These days I start my visit with a trawl through my favourite charity shops for secondhand CD's and DVD's - Barnado's, Sense, RSPCA, and Oxfam. Discount retailers Poundland and 99p Stores are always a must, and if time permits, a browse in Roy's, Poundstretcher, Savers, and QD completes the experience. A Sunday will often find me stopping for a drink in The Plasterers or The Blueberry in Cowgate, especially if live music is playing, or an evening will find me at a gig upstairs at Epic Studios.

Whilst the re-development of Anglia Square is arguably long-overdue, it would be a shame if the removal of the brutalist 1960's architecture is achieved at the expense of the larger retail units currently occupied by the discount retailers. The area is still home to a lot of people who rarely visit the city centre, and are reliant on public transport. To replace that variety of shops with just one massive supermarket would be a travesty. The whole reason why the independent stores in Magdalen Street have not only survived but thrived is that they complement the multiples without being dominated by them. This creates that unique shopping experience that has prompted the Brick Lane comparisons. Although one likes to see any area prosper and move 'up-market', attracting young couples and families along the way, it would be tragic to see the area 'trendify' and fill with expensive boutiques and wine bars.

In the meantime, I would encourage you to take a look at 'This Is The Place', a photographic portrait of Magdalen Street traders by Katherine Mager. Currently on show at The Forum in Norwich until August 21st, or available to view online at , these pictures are an absolute delight, as they capture the many faces and facets of the independent traders that make up the Magdalen Street area. There are also some beautifully composed and lit shots that highlight the eclectic range of merchandise on offer at some of these speciality stores.

Admittedly Katherine has allowed her artistic licence to extend the catchment area to extend North beyond the Artichoke pub as far as Sharp Cuts in Magdalen Road, and South to Philips Cameras in Wensum Street, but this is nit-picking on my part. She has (either deliberately, or perhaps because of restrictions imposed by company policies of national chains?) chosen to leave out 'team member' portraits from some of the corporate traders, even though their staff, too, often supplement the ethnic diversity of the area, and form an integral part of the local scene. Whilst the focus of the project is certainly on the independent businesses, as a pharmacist who has spent time working for national chains, I would like to think that I and my staff were still a legitimate part of the local community, even if the profits of our labour disappeared elsewhere. However, what we can see is a cross-section of the character and diversity of those who work in, and are a part of, the Magdalen Street scene. And, as someone who already recognises many of the faces it is lovely to now be able to put a name to some of them. There are also some beautifully composed and lit shots that reflect the eclectic range of merchandise on offer at some of the speciality stores.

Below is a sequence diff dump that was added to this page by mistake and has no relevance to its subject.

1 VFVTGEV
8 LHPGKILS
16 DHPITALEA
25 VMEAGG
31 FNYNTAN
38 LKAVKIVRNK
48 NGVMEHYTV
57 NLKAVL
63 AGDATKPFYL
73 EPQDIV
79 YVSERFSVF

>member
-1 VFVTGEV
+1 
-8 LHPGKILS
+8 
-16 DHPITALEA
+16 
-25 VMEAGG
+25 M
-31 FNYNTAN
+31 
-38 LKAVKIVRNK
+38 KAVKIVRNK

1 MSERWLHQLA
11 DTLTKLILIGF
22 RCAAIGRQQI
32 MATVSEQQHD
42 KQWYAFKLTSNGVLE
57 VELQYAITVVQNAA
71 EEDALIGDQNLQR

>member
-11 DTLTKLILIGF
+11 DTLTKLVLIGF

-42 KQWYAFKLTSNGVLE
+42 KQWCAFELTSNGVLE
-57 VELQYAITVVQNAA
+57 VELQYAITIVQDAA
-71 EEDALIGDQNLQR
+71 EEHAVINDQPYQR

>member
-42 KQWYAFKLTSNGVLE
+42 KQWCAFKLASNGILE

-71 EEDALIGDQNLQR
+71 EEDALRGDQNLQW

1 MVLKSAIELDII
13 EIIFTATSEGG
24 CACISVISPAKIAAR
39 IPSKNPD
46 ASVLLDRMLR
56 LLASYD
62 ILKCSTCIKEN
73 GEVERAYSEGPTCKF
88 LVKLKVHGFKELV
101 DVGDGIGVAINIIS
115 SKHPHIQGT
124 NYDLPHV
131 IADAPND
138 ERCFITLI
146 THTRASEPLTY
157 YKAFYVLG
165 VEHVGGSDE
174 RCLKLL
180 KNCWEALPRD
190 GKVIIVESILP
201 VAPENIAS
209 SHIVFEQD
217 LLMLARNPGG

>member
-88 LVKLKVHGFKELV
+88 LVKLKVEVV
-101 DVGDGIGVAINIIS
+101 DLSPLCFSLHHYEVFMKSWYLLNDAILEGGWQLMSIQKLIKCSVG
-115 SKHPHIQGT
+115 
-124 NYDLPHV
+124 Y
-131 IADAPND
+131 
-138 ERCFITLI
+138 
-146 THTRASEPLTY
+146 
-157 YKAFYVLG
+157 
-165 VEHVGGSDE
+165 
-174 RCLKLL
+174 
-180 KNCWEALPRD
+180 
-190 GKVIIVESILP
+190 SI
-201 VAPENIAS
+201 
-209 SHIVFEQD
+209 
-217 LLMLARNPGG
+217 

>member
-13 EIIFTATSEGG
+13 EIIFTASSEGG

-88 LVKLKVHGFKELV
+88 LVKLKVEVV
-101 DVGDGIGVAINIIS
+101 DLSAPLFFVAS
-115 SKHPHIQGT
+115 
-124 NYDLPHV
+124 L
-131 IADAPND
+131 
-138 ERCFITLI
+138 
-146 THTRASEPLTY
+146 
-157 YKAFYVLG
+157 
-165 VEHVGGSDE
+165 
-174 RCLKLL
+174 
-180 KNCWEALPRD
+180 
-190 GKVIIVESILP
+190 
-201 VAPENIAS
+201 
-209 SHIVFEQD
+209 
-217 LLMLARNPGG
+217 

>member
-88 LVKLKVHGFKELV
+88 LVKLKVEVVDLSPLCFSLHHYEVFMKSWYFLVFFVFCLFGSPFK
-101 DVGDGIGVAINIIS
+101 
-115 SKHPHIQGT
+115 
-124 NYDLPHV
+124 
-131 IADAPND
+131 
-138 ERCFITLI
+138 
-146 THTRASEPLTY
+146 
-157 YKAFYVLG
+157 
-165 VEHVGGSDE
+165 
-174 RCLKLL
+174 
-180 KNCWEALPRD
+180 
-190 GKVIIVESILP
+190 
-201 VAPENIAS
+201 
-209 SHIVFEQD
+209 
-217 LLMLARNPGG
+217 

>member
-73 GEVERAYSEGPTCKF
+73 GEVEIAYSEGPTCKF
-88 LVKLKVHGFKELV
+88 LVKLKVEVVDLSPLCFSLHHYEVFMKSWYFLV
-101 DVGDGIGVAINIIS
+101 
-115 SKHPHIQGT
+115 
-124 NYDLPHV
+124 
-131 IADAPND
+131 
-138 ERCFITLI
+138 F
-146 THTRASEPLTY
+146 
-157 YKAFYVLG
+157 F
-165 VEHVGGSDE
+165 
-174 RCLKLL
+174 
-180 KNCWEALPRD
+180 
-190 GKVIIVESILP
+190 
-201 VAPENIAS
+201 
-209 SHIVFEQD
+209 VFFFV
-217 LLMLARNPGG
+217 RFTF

Another opportunity to celebrate all that is Magdalen Street comes in the Autumn with the sixth annual 'Magdalen Street Celebration' on October 10th a community-led extravaganza that claims to be the city's liveliest street fair. Taking full advantage of local musicians, dancers and performers, and using spaces along the length of the street (including the cavernous 'under-flyover' stage), as well as the businesses themselves, this is a chance to really get behind and get involved with this unique business area. For further details check out . You can even volunteer if you want!

Together, let's keep Magdalen Street special!